Purpose: To determine the natural evolution and surgical indications of myopic foveoschisis (MF), which are still poorly documented, and the factors that predict poor prognosis.
Design: Retrospective observational case series.
Methods: Twenty-nine operated and nonoperated cases of MF (29 eyes of 23 patients) were studied. All eyes underwent repeated examinations, including optical coherence tomographic (OCT) recordings, during a mean follow-up of 31.2 months. Special attention was paid to the evolution of visual acuity (VA) and to the thickness of foveoschisis.
Results: Mean refraction was -14.4 diopters, and mean axial length was 29.1 mm. OCT scans revealed that the foveoschisis was associated with macular anomalies: a premacular structure in 13 (44.8%) of 29 eyes, a foveal detachment in 10 (34.5%) of 29 eyes, and a lamellar macular hole in six (20.7%) of 29 eyes. Isolated foveoschisis was found in four eyes (13.8%). During follow-up, foveoschisis and VA worsened in 20 eyes and remained stable in nine. Ten of the 20 eyes that worsened had a premacular structure. A macular hole occurred in nine eyes, six of which had previously exhibited foveal detachment. Eleven eyes with foveoschisis underwent surgery, which improved VA significantly (P = .04, Wilcoxon test), but three eyes developed a macular hole.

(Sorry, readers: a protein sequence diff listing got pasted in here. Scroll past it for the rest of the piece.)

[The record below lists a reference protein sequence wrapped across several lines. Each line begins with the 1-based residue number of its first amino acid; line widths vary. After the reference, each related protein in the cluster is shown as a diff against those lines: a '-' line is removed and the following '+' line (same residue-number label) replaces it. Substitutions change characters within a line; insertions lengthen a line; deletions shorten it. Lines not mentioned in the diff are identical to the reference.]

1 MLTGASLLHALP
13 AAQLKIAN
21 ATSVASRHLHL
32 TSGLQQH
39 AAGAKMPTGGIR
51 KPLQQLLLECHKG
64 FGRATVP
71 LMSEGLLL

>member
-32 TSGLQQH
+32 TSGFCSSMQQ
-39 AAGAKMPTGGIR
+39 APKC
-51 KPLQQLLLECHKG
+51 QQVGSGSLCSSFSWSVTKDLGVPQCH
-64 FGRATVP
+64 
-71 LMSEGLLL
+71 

Conclusions: MF may remain stable for many years without affecting VA. However, when it is combined with the presence of a premacular structure, the risk of a decrease in VA increases. When it is combined with foveal detachment, a macular hole seems to develop frequently, whether or not surgery is performed.